I read this for a history class in school. It pretty clearly lays out the reasons behind the civil war, and Lincoln's motivations for doing everything that he did. I know a lot more now than I did before I read this.
When the body of a young woman is discovered in the Lane of Many Heads, an alley in modern-day Mecca, no one will claim it, as they are all ashamed of her nakedness. As Detective Nasser pursues his investigation of the case, seemingly all of Mecca chimes in—including the Lane of Many Heads itself—in this brilliant, funny, profane, and enigmatic fever dream of a novel by Raja Alem, the first woman to win the International Prize for Arabic Fiction. Nasser initially suspects that the dead woman is Aisha, one of the residents of the Area, and he searches her emails for clues. The world she paints embraces everything from crime and religious extremism to the exploitation of foreign workers by a mafia of building contractors, who are destroying the historic areas of the city. In stark relief with this grimness is the beauty of her love letters to her German boyfriend. Another view reveals the city through the eyes of Yusuf, Aisha's neighbor, increasingly frustrated by the acceleration pace of change. As gripping as classic noir, nuanced as a Nabokov novel, and labyrinthine as the alleys of Mecca itself, this powerful and disturbing work of fiction masterfully reveals a city and a civilization in all its contradictions, at once beholden to brutal customs and uneasily coming to terms with new traditions.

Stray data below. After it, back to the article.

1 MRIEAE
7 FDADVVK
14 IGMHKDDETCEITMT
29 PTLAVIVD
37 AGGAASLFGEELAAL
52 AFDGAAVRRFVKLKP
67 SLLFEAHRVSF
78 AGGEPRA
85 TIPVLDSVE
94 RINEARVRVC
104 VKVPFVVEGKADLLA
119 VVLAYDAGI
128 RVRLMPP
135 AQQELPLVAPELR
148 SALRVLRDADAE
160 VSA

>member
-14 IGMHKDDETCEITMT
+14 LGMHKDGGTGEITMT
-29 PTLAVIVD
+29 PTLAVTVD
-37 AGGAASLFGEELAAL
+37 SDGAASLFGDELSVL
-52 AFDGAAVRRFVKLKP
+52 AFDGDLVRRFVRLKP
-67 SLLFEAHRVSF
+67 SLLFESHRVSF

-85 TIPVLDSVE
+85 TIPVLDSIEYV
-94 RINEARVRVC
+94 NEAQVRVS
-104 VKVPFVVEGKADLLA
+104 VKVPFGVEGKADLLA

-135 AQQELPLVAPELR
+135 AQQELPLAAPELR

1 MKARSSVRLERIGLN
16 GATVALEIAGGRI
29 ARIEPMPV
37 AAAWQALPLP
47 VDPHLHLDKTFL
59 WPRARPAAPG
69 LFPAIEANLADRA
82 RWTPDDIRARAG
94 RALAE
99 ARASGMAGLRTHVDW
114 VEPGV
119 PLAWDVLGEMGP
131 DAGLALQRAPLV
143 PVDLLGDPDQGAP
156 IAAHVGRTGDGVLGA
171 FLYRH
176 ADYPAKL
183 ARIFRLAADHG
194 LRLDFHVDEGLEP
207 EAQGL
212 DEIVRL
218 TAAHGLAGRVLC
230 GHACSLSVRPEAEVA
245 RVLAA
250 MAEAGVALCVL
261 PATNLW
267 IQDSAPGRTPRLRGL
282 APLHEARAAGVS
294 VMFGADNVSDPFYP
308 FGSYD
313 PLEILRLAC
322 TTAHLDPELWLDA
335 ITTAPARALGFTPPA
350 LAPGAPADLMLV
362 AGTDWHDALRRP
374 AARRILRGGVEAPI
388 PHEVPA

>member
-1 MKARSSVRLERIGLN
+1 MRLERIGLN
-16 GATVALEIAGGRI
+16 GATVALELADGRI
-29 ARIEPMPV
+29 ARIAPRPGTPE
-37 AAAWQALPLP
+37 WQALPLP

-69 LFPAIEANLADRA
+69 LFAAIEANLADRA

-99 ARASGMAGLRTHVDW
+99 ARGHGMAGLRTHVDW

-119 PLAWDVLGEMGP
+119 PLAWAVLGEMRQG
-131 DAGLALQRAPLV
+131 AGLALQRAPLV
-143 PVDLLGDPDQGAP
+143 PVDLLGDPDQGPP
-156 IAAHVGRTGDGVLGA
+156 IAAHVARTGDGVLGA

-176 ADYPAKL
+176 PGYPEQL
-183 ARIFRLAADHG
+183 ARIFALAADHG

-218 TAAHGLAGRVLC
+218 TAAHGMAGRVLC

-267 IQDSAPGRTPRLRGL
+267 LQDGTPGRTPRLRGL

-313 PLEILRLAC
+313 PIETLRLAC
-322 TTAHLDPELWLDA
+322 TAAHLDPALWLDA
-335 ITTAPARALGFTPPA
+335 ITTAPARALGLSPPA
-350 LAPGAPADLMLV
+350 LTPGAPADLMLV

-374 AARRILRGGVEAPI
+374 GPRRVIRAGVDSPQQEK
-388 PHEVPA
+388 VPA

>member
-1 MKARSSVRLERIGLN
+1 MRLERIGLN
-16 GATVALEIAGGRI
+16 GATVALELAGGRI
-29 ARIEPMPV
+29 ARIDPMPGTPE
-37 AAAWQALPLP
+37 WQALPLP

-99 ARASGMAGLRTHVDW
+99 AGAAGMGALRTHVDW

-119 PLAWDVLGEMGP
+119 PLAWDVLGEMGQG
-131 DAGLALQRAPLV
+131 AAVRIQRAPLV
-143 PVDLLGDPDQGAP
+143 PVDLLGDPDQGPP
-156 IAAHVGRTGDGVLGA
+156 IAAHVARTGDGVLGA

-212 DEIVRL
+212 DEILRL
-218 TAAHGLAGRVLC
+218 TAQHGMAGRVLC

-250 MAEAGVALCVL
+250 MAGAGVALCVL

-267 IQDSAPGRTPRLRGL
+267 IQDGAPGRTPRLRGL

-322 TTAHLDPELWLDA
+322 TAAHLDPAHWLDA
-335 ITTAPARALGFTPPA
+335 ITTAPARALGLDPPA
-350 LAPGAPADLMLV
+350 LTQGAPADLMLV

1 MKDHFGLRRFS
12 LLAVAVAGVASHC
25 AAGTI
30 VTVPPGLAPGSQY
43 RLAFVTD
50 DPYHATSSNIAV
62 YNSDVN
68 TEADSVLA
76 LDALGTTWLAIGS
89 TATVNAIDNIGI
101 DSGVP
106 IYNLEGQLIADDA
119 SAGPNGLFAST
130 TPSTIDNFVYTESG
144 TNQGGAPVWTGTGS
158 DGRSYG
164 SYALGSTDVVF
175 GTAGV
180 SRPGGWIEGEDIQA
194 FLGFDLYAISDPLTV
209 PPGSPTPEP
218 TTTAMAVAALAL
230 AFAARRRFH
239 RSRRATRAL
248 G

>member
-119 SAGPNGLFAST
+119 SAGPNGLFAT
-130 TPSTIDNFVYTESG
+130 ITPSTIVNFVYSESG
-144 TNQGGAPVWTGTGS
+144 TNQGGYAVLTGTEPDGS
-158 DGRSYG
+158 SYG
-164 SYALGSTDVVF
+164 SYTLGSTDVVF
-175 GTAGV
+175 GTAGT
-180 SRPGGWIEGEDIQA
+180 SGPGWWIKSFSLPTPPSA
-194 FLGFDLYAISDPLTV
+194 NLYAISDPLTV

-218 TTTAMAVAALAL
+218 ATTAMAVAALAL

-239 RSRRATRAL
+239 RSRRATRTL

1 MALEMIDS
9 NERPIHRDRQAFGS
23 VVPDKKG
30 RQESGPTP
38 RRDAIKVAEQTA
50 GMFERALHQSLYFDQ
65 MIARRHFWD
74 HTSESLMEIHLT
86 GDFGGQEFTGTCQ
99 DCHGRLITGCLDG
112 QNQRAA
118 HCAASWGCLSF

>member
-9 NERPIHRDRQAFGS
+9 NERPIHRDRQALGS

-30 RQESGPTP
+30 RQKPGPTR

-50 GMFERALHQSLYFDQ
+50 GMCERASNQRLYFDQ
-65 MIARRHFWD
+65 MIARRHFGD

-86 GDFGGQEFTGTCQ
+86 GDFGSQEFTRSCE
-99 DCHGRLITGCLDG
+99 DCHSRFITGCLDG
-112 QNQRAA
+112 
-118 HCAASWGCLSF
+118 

Raja Alem's singular The Dove's Necklace is a virtuosic work of literature that deserves the world's attention.